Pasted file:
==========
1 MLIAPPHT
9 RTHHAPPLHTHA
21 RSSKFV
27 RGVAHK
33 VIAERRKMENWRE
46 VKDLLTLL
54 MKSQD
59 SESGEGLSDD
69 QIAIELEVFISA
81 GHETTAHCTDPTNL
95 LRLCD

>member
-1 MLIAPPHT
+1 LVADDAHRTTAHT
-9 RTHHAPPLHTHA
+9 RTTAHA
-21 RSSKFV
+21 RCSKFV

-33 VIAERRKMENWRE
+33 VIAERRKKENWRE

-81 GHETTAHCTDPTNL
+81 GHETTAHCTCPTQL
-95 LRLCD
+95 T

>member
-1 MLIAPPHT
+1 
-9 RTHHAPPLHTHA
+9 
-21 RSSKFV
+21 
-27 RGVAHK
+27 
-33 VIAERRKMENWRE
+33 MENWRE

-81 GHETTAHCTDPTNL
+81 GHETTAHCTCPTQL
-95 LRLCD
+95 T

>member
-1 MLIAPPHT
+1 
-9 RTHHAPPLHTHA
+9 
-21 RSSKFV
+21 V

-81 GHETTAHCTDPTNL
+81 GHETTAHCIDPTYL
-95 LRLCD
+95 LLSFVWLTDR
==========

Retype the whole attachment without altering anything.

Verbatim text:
1 MLIAPPHT
9 RTHHAPPLHTHA
21 RSSKFV
27 RGVAHK
33 VIAERRKMENWRE
46 VKDLLTLL
54 MKSQD
59 SESGEGLSDD
69 QIAIELEVFISA
81 GHETTAHCTDPTNL
95 LRLCD

>member
-1 MLIAPPHT
+1 LVADDAHRTTAHT
-9 RTHHAPPLHTHA
+9 RTTAHA
-21 RSSKFV
+21 RCSKFV

-33 VIAERRKMENWRE
+33 VIAERRKKENWRE

-81 GHETTAHCTDPTNL
+81 GHETTAHCTCPTQL
-95 LRLCD
+95 T

>member
-1 MLIAPPHT
+1 
-9 RTHHAPPLHTHA
+9 
-21 RSSKFV
+21 
-27 RGVAHK
+27 
-33 VIAERRKMENWRE
+33 MENWRE

-81 GHETTAHCTDPTNL
+81 GHETTAHCTCPTQL
-95 LRLCD
+95 T

>member
-1 MLIAPPHT
+1 
-9 RTHHAPPLHTHA
+9 
-21 RSSKFV
+21 V

-81 GHETTAHCTDPTNL
+81 GHETTAHCIDPTYL
-95 LRLCD
+95 LLSFVWLTDR